Walmart Now Selling eBooks and Kobo eReaders, But What’s With the Phony Reviews?


walmart-ebooks

The Kobo Walmart partnership announced earlier in the year has finally come to fruition in the US.

Residents of the United States can now purchase ebooks, audiobooks, and Kobo ebook readers through Walmart’s website, although the ebooks and audiobooks just redirect to Kobo’s website with a Walmart logo.

The ebooks and audiobooks are also available through the new co-branded Walmart eBooks app for Android and iOS.

3,500 Walmart stores will start selling digital book cards that you can purchase in store and redeem online, but it only includes about 40 titles.

Kobo ereaders will be sold in 1,000 Walmart stores and online. Some Walmart stores are staring to put up displays this week.

All four current Kobo models are available now from Walmart.com, starting at $99 for the Kobo Aura 2, but the reviews are very suspicious.

Walmart is advertising a promotion for new customers that sign up to get a $10 credit toward the purchase of their first ebook or audiobook. That’s double the credit first-time customers get through Kobo. But Walmart is offering the same $9.99 per month audiobook subscription deal where you can get your first audiobook for free.

Fake Reviews

The biggest oddity about this whole thing is the fact that Walmart has posted dozens of phony reviews for Kobo’s devices. Some of the reviews were taken from Walmart Canada, and those seem real.

I was wondering how they had so many reviews posted for these devices, especially considering Kobo doesn’t have any reviews on their website, and as I started to read them it’s clear that many of the reviews are fake. For starters, almost none of them say anything negative.

Some of the reviews say stuff like, “It is also easy to purchase books on the Walmart website to have all your reading in one place.” Well, that’s an odd thing to say considering Walmart didn’t start selling ebooks until today, and the review is dated from over a month ago.

“Walmart eBooks also has the largest selection of books.” – Posted July 10th, over one month before Walmart started selling ebooks.

“Or you can connect it to the Walmart ebooks app and upload the books which you bought there.” – Posted July 17th, over a month before the Walmart ebook app was launched.

“Walmart also offers the most impressive library in terms of scope and price…” – Posted July 17th.

Lots of reviews make sure to mention how much better the Kobo device is than a Kindle, and how it offers a blue light filter unlike Kindles.

Many of the reviews say they were written as part of a contest. Was it a contest to see who could post the most convincing fake reviews? At best they gave away a bunch of free devices in exchange for positive reviews. Either way these reviews clearly weren’t posted by paying customers.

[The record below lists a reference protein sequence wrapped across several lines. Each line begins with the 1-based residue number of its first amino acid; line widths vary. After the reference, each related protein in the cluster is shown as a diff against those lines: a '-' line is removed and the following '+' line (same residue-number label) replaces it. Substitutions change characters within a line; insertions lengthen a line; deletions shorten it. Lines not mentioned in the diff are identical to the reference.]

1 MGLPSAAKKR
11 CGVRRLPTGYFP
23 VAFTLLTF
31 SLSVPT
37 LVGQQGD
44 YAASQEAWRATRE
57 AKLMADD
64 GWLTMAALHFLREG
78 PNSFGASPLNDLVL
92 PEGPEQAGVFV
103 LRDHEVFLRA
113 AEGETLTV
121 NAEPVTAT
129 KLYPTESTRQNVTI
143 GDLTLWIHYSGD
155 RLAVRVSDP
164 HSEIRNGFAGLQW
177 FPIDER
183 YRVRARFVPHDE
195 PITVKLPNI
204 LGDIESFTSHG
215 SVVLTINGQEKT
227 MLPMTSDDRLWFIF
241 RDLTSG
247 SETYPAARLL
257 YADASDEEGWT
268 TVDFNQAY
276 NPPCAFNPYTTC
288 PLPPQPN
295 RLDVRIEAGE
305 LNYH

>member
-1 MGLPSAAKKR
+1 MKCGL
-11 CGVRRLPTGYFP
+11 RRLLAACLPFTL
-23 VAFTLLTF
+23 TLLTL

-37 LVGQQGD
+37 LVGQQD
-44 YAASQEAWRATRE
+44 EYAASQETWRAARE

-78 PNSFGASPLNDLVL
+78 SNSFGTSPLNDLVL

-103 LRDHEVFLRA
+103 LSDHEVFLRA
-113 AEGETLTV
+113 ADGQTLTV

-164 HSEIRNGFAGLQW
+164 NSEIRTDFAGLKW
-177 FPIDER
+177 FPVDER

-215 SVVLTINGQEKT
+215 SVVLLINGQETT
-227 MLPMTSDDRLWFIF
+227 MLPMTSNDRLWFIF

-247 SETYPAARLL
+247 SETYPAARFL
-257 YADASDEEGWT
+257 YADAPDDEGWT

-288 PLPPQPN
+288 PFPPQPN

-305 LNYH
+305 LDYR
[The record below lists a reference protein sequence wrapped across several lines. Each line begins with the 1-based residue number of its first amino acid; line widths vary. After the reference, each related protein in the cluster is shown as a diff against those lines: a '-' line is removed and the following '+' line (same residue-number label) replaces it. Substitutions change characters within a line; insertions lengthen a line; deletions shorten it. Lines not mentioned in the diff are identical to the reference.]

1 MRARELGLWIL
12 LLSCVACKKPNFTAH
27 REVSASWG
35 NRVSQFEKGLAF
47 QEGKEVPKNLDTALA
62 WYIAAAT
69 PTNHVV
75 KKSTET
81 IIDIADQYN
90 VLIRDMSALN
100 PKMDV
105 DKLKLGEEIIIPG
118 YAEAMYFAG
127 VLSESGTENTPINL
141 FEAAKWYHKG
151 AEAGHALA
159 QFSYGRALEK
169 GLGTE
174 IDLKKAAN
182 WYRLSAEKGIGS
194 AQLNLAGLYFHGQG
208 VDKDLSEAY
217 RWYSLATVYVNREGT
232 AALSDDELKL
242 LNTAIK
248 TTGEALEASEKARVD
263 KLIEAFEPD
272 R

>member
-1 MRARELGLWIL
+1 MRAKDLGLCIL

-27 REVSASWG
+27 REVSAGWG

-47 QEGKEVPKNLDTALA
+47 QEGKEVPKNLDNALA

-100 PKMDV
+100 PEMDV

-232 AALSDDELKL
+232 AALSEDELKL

17 Responses to “Walmart Now Selling eBooks and Kobo eReaders, But What’s With the Phony Reviews?”

  1. What level of interoperability do you think there is between the walmart app and the kobo app? Since the books are being sold by Kobo, can they be downloaded by either?

    • There appears to be no overlap with accounts. You have to sign in with a Walmart account or create a new account to use the app. I tried logging in with my Kobo account but it wouldn’t work so I logged in with my Walmart account. There seems to be no way to link an existing Kobo account to the Walmart app. And unfortunately the Walmart app is just a rebranded version of the Kobo app, which I’ve always felt was one of the weaker reading apps. Kobo’s ereaders have way more features than their crummy Android app.

      Update: It turns out there is a way to links accounts (see below).

  2. I was really hoping to see a markdown of some kind, but nope. Maybe Black Friday or a similar “holiday.” Still cheaper to import the readers from Canada through Chapters Indigo.

    • The Kobo Aura is $20 cheaper than it is at Kobo, but it’s their older 6-inch model that’s basically equivalent to the Kindle Paperwhite 2 in terms of specs. It’s still a big improvement over the $79 Kindle though, which is $99 without ads. I was hoping they’d price the Aura One at $199 because even then it’s still about $10 higher than the equivalent Canadian price but unfortunately it’s still the same as it’s been for the past two years.